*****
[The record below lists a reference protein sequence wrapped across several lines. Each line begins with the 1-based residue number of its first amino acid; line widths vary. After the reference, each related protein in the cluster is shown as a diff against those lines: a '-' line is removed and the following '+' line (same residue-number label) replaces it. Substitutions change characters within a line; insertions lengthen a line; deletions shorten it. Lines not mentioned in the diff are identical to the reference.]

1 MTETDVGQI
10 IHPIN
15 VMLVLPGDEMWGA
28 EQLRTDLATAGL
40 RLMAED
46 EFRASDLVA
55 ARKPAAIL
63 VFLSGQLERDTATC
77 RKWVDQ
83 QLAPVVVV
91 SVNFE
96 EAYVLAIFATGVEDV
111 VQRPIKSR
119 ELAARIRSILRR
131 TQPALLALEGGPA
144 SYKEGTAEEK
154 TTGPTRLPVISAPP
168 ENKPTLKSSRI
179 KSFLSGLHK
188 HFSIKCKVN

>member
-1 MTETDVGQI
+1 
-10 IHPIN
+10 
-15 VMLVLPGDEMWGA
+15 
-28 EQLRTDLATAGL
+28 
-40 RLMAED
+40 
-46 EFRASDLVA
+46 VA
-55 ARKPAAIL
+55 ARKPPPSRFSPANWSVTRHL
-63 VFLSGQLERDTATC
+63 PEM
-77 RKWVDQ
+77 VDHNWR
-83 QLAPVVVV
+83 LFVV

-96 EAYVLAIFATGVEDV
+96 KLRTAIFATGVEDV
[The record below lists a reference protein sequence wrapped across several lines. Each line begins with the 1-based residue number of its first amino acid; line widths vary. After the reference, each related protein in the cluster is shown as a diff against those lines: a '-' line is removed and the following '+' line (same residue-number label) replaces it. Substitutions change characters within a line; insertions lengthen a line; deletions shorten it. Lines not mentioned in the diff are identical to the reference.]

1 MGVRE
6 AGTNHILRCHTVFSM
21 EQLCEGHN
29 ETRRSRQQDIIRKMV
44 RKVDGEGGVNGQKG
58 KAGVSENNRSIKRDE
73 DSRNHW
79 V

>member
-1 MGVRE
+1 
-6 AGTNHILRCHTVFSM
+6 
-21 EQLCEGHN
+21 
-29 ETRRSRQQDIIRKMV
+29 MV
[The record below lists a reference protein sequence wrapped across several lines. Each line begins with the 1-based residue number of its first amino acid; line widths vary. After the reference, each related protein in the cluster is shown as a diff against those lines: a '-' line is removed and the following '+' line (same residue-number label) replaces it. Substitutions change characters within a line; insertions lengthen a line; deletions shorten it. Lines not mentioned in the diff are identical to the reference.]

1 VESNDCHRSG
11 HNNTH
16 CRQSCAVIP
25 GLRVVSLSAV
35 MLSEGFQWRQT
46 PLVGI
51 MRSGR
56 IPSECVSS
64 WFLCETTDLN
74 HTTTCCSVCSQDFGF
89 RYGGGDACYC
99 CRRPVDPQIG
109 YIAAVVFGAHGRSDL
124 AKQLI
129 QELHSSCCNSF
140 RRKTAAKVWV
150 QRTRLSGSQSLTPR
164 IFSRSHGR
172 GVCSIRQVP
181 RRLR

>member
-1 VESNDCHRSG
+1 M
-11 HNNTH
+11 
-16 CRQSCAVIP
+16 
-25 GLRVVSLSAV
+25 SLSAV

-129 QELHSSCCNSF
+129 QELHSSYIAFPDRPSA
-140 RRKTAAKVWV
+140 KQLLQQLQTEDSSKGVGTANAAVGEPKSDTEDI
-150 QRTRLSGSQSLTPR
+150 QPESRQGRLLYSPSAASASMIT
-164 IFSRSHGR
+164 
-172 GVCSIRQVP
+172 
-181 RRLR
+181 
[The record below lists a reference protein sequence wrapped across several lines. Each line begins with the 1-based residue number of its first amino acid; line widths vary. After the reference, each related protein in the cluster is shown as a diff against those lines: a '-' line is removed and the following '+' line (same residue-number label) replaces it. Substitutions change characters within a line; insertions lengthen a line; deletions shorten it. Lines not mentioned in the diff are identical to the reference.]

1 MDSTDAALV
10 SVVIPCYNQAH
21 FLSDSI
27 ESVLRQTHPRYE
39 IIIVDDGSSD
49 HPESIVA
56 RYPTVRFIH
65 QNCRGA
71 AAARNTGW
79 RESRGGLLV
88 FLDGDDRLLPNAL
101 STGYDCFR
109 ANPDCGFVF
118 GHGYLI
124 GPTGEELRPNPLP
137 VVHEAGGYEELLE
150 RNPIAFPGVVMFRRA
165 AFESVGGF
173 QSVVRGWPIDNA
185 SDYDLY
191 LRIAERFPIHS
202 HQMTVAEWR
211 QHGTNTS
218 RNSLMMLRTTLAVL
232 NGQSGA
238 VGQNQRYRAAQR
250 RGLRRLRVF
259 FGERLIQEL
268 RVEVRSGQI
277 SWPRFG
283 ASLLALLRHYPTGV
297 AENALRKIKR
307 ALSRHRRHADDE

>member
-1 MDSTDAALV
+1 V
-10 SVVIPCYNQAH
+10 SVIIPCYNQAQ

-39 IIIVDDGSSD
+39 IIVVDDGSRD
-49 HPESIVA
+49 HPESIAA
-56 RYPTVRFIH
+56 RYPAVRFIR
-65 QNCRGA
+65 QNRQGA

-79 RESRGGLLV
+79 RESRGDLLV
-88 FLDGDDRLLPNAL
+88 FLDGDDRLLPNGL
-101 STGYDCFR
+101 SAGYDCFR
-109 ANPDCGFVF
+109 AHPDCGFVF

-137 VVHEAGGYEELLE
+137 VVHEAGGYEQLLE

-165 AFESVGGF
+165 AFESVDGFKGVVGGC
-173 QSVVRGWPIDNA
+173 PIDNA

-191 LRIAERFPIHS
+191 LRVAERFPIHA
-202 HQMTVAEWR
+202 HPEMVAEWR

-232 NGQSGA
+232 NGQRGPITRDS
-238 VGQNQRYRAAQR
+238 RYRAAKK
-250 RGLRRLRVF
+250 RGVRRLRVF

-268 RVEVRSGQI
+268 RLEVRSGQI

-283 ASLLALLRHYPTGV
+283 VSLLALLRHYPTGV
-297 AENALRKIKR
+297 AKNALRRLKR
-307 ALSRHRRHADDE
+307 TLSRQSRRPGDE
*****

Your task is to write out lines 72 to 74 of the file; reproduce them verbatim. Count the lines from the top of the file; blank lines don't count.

64 WFLCETTDLN
74 HTTTCCSVCSQDFGF
89 RYGGGDACYC